Loramie cruised to its 16th win of the season, and made history in the process. And guess what? The new leader in career wins has no intention of resting on her record.
Ft. Loramie – At some point in Carla Siegel’s 17-year tenure as head coach of the women’s basketball program at Ft. Loramie she surely has seen her share of 47-26 wins. But if she did…none were as significant as Thursday’s decision over Shelby County League rival Jackson Center.
For this one was one for the books – a new record for career wins in basketball, girls and boys, at Loramie. It was win number 340 for Siegel and it broke the mark of Siegel’s own coach, Jane Poeppelman, a mark she thought would never be matched, let alone broken.
As for the game itself, it looked like many other of the now 16 wins on the season for Siegel’s 17th edition. The ‘Skins struggled offensively at the outset, and trailed 8-7 at the end of a quarter.
But thanks to a 15-4 spurt to start the second quarter, Loramie opened a lead they’d never relinquish; extended it in the second half, and ultimately cruised to their 16th win against just 4 defeats.
Senior Jessica Boerger led them with 20 points, Holley Frey (8), Katie Hoying (7), Hattie Meyer (4), Olivia Quinter (4), Taylor Gasson (2), and Maddie Brandewie (2) combined for the remaining 27 points, and that’s history will mark Siegel’s landmark win.
Nicole Fogt led Jackson Center (13-7) with 10 points.
“It took us a while to get going,” said Boerger of her team’s win. “But when we did it was our defense that turned things around. On offense we had too many turnovers, but our defense was good enough. Hopefully, we can keep that up.”
Hopefully, they can get some offensive consistency going, a puzzle to Siegel now this late in the season.
“Offensively, we struggle at times and we have to get Jess (Boerger) to understand that she needs to shoot. She’s got to score for us. She loves her teammates and she wants to distribute the ball, almost too much. She looks to pass at times when she should be shooting.”
Jackson’s superior size inside made it very tough for Loramie to get points in the paint.
“Our post play wasn’t every effective tonight because of their size inside,” added Siegel. “They’re so tall inside, 5’11” and 6’2″, and we just couldn’t get shots to fall. But our defense has always been so good to us, under Jane when she coached and in my time here. Tonight was another example of our defense winning a game for us. We got a couple of steals, some transition baskets, and finally some easy points in the second half.”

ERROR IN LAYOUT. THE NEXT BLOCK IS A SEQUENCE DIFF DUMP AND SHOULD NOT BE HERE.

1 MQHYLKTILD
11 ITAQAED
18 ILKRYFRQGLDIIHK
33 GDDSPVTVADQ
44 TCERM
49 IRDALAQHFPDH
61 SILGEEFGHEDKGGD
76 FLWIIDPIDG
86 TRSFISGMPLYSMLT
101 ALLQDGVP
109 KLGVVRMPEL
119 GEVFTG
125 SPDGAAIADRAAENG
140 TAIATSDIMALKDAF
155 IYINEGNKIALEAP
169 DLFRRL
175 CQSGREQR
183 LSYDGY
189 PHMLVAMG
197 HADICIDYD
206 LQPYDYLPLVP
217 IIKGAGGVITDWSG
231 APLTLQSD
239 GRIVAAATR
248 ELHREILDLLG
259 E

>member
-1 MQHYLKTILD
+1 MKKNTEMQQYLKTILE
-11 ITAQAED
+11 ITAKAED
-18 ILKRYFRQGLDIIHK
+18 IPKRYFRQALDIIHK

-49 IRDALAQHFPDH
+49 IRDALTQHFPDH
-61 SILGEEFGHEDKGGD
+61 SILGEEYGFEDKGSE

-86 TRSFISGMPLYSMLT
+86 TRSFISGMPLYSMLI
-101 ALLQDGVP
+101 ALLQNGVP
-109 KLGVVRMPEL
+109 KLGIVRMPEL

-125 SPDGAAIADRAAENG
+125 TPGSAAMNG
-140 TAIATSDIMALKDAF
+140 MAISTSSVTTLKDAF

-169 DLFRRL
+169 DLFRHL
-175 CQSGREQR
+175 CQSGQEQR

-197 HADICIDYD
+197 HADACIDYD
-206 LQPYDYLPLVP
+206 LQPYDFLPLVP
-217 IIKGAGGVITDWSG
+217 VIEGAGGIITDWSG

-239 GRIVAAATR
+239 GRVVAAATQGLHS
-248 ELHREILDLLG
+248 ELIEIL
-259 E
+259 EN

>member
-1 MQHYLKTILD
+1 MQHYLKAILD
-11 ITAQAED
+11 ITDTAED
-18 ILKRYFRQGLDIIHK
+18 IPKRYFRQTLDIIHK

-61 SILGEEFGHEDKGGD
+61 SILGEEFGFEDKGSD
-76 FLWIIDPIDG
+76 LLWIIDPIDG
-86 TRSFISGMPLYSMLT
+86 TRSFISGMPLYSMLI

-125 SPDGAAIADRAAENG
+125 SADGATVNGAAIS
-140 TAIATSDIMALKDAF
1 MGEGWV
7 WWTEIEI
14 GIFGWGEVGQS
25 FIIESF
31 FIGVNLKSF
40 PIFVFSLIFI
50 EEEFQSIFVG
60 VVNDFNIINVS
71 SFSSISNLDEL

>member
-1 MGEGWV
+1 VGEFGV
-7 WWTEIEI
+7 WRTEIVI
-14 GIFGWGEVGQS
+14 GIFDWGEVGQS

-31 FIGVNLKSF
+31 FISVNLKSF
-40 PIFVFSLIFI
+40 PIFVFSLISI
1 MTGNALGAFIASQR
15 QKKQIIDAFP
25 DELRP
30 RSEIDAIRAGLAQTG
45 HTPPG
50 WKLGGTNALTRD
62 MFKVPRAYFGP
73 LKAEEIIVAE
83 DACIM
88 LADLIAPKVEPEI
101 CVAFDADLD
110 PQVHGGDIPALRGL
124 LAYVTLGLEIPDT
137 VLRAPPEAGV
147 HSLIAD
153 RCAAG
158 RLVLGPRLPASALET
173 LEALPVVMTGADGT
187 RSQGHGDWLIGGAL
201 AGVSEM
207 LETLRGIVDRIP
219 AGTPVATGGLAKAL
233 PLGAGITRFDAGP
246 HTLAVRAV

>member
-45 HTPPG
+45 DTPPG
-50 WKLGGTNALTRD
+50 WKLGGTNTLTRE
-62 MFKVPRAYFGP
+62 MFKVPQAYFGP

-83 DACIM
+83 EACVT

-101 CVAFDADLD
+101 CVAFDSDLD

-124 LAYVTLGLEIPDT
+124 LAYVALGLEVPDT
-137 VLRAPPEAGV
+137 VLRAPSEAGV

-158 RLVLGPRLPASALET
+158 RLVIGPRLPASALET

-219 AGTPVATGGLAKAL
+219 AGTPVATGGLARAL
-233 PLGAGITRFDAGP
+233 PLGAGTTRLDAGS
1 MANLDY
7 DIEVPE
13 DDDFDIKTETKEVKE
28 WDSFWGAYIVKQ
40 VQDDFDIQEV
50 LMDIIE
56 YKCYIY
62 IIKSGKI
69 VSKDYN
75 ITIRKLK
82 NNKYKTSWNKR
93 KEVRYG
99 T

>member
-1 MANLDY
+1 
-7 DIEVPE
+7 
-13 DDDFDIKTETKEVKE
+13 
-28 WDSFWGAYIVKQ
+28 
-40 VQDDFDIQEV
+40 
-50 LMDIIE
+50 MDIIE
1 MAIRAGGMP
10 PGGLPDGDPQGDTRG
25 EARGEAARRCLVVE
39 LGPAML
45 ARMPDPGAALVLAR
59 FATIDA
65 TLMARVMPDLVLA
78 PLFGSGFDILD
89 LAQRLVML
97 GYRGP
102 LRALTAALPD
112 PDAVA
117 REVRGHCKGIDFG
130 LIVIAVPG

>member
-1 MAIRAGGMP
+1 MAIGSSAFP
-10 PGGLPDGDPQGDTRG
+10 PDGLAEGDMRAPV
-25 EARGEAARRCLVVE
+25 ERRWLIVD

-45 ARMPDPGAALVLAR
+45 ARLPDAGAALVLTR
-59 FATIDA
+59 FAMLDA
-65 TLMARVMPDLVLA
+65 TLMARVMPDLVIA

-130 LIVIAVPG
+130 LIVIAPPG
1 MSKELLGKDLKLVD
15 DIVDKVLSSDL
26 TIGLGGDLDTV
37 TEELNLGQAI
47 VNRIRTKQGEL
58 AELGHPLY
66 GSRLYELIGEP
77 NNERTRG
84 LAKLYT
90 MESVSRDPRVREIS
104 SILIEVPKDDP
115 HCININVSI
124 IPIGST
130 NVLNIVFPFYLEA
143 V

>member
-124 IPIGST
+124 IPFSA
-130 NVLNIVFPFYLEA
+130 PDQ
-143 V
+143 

To the point about her historic achievement, Carla Siegel blushed at the attention given her, and from the appreciation of the 300 people looking on from both Loramie and Jackson Center. Assistant coach Phil Barhorst identified her as an “icon” in Loramie sports, in her 5th grade classroom, and in the community.
It took Jane Poeppelman 22 years to achieve the previous mark; it took Siegel just 17 to top it. She’s highly respectful for the opportunity given her to coach, and admits she never expected, even three years ago, that she would break her coach and mentor’s standard for longevity and coaching success.
“When I interviewed for the job 17 years ago, and got the job, I thought if I could last ten years I’d probably be doing pretty good. Now, at 17 years, it’s hard to believe. Three years ago people were asking me about getting Jane’s record and I told them it would never happen. I guess for some reason I thought it was higher. I just never thought about it.
“But it’s important to remember that for some of years she (Poeppelman) only played ten games. She didn’t go as far in the tournament, and recently we’ve been playing 30 games a season with our tournament success. There’s different athletes today…everything is different. It’s apples and oranges when you compare what I’ve done to what she did. But it’s huge milestone and I guess when you coach long enough you can get a lot of milestones.”
Carla Siegel is by no means nearing the end of her teaching and coaching career. There’s no thoughts of retirement. She’s young enough, energetic enough, and competitive enough to look ahead to more great athletes and the yearly motivation of Loramie’s anticipated tournament success.
She’s averaged 20 wins per season for her 17 years, and given good health and another 17 years, she could easily establish a mark that no one will ever approach…at Loramie or another Shelby County League school. Coaches just don’t stay at one school that long anymore. In his post-game recognition words, assistant coach Phil Barhorst called her…a community “icon”!
“I don’t know how much longer I have. No one really does,” she says. “I’ve enjoyed my 17 years. If I can get more years out of it, that’s fine. That’s what I tell people when they ask. They laugh and tell me that I’ll still be coaching in ten years, that I’m now the old veteran. The average coach in the Shelby County League has been at it for two or three years.
“I’ll take it for what it is. I’ll keep coaching as long as I enjoy it. As long as I can still connect with the players, as long as it’s still fun for me to walk into that gym for practice, then I’ll keep coaching.”
She appreciated the moment with friends afterwards, but those who know her know her mind was on anything but milestones and recognition. As she walked out into another cold February night, her thoughts were on the next game…at Houston, come Saturday.
Jackson Center, and the record, were behind her. Her legacy was in the book.